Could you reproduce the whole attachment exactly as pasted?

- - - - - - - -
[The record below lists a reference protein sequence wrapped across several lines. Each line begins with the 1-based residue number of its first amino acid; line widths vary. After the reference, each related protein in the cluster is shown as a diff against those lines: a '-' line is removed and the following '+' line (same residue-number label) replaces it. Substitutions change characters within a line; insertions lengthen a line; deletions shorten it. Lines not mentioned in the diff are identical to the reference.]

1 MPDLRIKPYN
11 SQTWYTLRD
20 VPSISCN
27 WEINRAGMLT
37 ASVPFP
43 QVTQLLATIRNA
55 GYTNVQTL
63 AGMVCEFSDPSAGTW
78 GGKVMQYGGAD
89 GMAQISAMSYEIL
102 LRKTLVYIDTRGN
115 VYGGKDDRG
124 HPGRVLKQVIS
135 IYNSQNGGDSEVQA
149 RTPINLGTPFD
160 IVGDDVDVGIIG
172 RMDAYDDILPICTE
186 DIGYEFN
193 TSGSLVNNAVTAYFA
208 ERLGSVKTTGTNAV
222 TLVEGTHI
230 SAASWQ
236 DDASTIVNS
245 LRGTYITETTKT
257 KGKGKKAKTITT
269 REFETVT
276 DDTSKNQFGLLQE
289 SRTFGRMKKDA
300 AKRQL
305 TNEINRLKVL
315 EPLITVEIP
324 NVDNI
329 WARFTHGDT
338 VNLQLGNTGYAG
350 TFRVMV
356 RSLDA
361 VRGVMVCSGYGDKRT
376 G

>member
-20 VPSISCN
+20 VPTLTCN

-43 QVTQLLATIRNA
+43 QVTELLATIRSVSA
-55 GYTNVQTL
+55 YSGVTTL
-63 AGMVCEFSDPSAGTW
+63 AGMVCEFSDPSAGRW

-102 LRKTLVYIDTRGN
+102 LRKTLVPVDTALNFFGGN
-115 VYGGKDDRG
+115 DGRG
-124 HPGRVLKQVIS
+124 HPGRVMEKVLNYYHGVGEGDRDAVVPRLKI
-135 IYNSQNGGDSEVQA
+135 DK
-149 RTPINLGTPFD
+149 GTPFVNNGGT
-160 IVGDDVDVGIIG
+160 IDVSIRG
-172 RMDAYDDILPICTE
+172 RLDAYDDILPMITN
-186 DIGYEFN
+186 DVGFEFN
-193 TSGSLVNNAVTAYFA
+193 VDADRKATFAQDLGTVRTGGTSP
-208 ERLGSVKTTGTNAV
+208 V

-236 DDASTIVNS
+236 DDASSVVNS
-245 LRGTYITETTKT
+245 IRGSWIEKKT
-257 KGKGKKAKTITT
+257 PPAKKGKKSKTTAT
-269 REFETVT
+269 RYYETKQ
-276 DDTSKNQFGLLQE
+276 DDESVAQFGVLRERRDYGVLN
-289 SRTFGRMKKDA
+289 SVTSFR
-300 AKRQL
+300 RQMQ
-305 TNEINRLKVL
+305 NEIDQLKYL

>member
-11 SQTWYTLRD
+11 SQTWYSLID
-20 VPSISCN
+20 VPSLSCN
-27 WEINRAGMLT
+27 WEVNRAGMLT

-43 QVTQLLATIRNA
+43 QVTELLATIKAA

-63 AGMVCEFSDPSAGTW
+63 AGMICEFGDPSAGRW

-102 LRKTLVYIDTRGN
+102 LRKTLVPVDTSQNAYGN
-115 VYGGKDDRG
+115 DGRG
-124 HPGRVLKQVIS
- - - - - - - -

[The record below lists a reference protein sequence wrapped across several lines. Each line begins with the 1-based residue number of its first amino acid; line widths vary. After the reference, each related protein in the cluster is shown as a diff against those lines: a '-' line is removed and the following '+' line (same residue-number label) replaces it. Substitutions change characters within a line; insertions lengthen a line; deletions shorten it. Lines not mentioned in the diff are identical to the reference.]

1 MPDLRIKPYN
11 SQTWYTLRD
20 VPSISCN
27 WEINRAGMLT
37 ASVPFP
43 QVTQLLATIRNA
55 GYTNVQTL
63 AGMVCEFSDPSAGTW
78 GGKVMQYGGAD
89 GMAQISAMSYEIL
102 LRKTLVYIDTRGN
115 VYGGKDDRG
124 HPGRVLKQVIS
135 IYNSQNGGDSEVQA
149 RTPINLGTPFD
160 IVGDDVDVGIIG
172 RMDAYDDILPICTE
186 DIGYEFN
193 TSGSLVNNAVTAYFA
208 ERLGSVKTTGTNAV
222 TLVEGTHI
230 SAASWQ
236 DDASTIVNS
245 LRGTYITETTKT
257 KGKGKKAKTITT
269 REFETVT
276 DDTSKNQFGLLQE
289 SRTFGRMKKDA
300 AKRQL
305 TNEINRLKVL
315 EPLITVEIP
324 NVDNI
329 WARFTHGDT
338 VNLQLGNTGYAG
350 TFRVMV
356 RSLDA
361 VRGVMVCSGYGDKRT
376 G

>member
-20 VPSISCN
+20 VPTLTCN

-43 QVTQLLATIRNA
+43 QVTELLATIRSVSA
-55 GYTNVQTL
+55 YSGVTTL
-63 AGMVCEFSDPSAGTW
+63 AGMVCEFSDPSAGRW

-102 LRKTLVYIDTRGN
+102 LRKTLVPVDTALNFFGGN
-115 VYGGKDDRG
+115 DGRG
-124 HPGRVLKQVIS
+124 HPGRVMEKVLNYYHGVGEGDRDAVVPRLKI
-135 IYNSQNGGDSEVQA
+135 DK
-149 RTPINLGTPFD
+149 GTPFVNNGGT
-160 IVGDDVDVGIIG
+160 IDVSIRG
-172 RMDAYDDILPICTE
+172 RLDAYDDILPMITN
-186 DIGYEFN
+186 DVGFEFN
-193 TSGSLVNNAVTAYFA
+193 VDADRKATFAQDLGTVRTGGTSP
-208 ERLGSVKTTGTNAV
+208 V

-236 DDASTIVNS
+236 DDASSVVNS
-245 LRGTYITETTKT
+245 IRGSWIEKKT
-257 KGKGKKAKTITT
+257 PPAKKGKKSKTTAT
-269 REFETVT
+269 RYYETKQ
-276 DDTSKNQFGLLQE
+276 DDESVAQFGVLRERRDYGVLN
-289 SRTFGRMKKDA
+289 SVTSFR
-300 AKRQL
+300 RQMQ
-305 TNEINRLKVL
+305 NEIDQLKYL

>member
-11 SQTWYTLRD
+11 SQTWYSLID
-20 VPSISCN
+20 VPSLSCN
-27 WEINRAGMLT
+27 WEVNRAGMLT

-43 QVTQLLATIRNA
+43 QVTELLATIKAA

-63 AGMVCEFSDPSAGTW
+63 AGMICEFGDPSAGRW

-102 LRKTLVYIDTRGN
+102 LRKTLVPVDTSQNAYGN
-115 VYGGKDDRG
+115 DGRG
-124 HPGRVLKQVIS